Tourmaline gemstones are known for their bright and vibrant colours that have a mesmerising effect and look stunning in a range of fine jewellery designs. Read on to discover the top three things you need to know before you invest in a Tourmaline gemstone.
Tourmaline gemstones come in a wide range of colours and can even have more than one colour in a cut stone. Image: GIA
Tourmaline is a type of crystalline boron silicate mineral that is compounded with various elements such as iron, aluminium, magnesium, lithium, sodium and/or potassium to create a variety of different colours. Tourmaline is very hard and durable which makes it ideal for making jewellery items. It is a type of semi-precious gemstone that is available in a wide assortment of colours. The traditional variants of Tourmaline gemstones include a pink or red stone called Rubellite, a blue tourmaline stone called Indicolite and the Watermelon Tourmaline which has a fine multicolour combination of red and green.
Our Theodora Necklace features a magnificent large Rubellite Tourmaline gemstone.
Other variants of Tourmaline are Dravite, Elbaite, Liddicoatite, Schorl, Paraiba, Siberite and Bi-colour. Schorl, Elbaite, Liddicoatite and Dravite are the variants of Tourmaline that are considered to be the most important by gemologists. Tourmaline has a hexagonal crystal system and it has a hardness reading of 7 to 7.5 on the Mohs Scale, making it a good gemstone to be used for jewellery that is worn every day.
Our Bonbon Watermelon Tourmaline and Gold bracelet makes a stylish statement.
Along with Opal, Tourmaline is the birthstone for people born in the month of October. Tourmaline is believed to be especially fortunate for people who are involved in the creative and imaginative fields. It is also believed to stabilise the energy of the user and bring balance and harmony.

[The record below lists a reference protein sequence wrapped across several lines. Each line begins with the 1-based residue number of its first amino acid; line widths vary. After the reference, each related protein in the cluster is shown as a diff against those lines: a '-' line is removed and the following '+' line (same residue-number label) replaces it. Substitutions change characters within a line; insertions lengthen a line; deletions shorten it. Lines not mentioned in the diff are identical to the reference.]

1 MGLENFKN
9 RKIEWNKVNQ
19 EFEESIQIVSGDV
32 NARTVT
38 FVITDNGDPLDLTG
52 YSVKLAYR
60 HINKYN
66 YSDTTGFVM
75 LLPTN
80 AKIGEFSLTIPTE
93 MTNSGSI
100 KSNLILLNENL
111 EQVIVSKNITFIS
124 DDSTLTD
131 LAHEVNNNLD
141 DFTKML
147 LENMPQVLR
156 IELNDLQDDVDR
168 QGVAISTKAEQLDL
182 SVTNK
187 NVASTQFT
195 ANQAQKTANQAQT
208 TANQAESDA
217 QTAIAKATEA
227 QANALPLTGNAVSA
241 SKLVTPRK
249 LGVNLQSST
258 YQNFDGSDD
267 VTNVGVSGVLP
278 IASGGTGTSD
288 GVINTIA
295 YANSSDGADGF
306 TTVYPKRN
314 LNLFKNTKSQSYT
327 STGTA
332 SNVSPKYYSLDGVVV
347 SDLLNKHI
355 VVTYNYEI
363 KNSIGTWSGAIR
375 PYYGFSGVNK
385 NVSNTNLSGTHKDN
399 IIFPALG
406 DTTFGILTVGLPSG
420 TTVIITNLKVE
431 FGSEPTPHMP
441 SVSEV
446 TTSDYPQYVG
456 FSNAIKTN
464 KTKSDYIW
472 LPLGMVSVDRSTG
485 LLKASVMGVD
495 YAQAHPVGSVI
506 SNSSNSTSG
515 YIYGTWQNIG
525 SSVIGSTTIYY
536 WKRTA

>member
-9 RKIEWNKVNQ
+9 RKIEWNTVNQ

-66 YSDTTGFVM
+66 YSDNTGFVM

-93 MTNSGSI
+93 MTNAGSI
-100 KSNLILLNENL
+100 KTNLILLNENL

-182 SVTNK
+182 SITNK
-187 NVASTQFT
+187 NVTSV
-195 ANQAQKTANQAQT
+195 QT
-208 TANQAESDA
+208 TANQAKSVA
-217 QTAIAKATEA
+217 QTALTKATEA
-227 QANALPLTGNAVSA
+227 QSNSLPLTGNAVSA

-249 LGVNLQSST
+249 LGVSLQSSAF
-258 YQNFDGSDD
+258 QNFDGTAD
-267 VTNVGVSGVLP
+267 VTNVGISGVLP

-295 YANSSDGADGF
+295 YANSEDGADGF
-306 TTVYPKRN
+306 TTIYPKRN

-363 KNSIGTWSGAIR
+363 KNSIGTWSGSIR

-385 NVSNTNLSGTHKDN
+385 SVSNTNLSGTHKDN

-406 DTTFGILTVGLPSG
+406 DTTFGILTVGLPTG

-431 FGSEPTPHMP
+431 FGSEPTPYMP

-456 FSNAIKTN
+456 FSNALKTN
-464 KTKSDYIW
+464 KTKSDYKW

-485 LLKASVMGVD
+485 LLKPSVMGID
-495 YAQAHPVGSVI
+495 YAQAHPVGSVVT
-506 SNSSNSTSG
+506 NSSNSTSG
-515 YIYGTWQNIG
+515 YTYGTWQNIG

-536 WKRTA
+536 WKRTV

Our Fiesta Drop Earrings feature a number of colourful Tourmaline gemstones set with diamonds.
Tourmaline stones are usually mined in Tanzania, Bolivia, Northeast Afghanistan, Sri Lanka, Mozambique, Greenland, Nigeria, Russia, Burma, India, central Madagascar, Southeast Brazil, Italy, Maine and California. It is common in areas of the world that have a high amount of pegmatite.
A Chrome Tourmaline gemstone. Image: GIA
An uncut Paraiba Tourmaline gemstone. Image: GIA
Prices for Tourmaline gemstones can vary greatly depending on their quality and variety. The most expensive ones are definitely the Paraiba Tourmaline gemstones that may fetch thousands of dollars for even one carat. The Chrome Tourmaline gemstones, like fine Indicolites, Rubellites and bi-colors can cost as much as around US$1,000 per carat or even more. Some of the other varieties of Tourmaline gemstones can cost from US$50 to US$750 per carat depending on the general richness of their colours.
If you are looking for jewellery featuring Tourmaline gemstones, check out some of our amazing fine jewellery pieces.
To have your own bespoke piece of jewellery either remade, or created new, call us at +65 6733 4100, visit our atelier at #05-04 International Building, 360 Orchard Road, Singapore 238869; or email us on firstname.lastname@example.org.